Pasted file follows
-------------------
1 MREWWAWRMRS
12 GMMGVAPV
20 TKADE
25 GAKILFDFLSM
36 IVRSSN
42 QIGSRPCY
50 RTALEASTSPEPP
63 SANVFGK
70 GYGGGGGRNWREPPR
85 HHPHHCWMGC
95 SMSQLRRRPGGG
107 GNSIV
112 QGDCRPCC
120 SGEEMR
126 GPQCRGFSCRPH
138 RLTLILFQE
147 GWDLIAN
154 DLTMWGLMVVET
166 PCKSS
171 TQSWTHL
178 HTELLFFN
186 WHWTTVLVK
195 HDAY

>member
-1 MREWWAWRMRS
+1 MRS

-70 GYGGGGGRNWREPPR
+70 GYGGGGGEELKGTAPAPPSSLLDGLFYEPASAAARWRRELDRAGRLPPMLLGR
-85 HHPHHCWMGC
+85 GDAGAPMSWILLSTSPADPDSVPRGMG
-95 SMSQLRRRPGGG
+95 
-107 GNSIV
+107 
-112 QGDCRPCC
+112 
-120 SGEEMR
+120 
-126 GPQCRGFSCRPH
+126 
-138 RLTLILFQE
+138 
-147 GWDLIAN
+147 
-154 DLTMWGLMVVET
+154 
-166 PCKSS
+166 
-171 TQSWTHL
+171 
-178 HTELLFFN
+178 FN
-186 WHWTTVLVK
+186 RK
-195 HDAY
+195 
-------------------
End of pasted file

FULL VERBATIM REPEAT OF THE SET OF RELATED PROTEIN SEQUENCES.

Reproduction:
1 MREWWAWRMRS
12 GMMGVAPV
20 TKADE
25 GAKILFDFLSM
36 IVRSSN
42 QIGSRPCY
50 RTALEASTSPEPP
63 SANVFGK
70 GYGGGGGRNWREPPR
85 HHPHHCWMGC
95 SMSQLRRRPGGG
107 GNSIV
112 QGDCRPCC
120 SGEEMR
126 GPQCRGFSCRPH
138 RLTLILFQE
147 GWDLIAN
154 DLTMWGLMVVET
166 PCKSS
171 TQSWTHL
178 HTELLFFN
186 WHWTTVLVK
195 HDAY

>member
-1 MREWWAWRMRS
+1 MRS

-70 GYGGGGGRNWREPPR
+70 GYGGGGGEELKGTAPAPPSSLLDGLFYEPASAAARWRRELDRAGRLPPMLLGR
-85 HHPHHCWMGC
+85 GDAGAPMSWILLSTSPADPDSVPRGMG
-95 SMSQLRRRPGGG
+95 
-107 GNSIV
+107 
-112 QGDCRPCC
+112 
-120 SGEEMR
+120 
-126 GPQCRGFSCRPH
+126 
-138 RLTLILFQE
+138 
-147 GWDLIAN
+147 
-154 DLTMWGLMVVET
+154 
-166 PCKSS
+166 
-171 TQSWTHL
+171 
-178 HTELLFFN
+178 FN
-186 WHWTTVLVK
+186 RK
-195 HDAY
+195 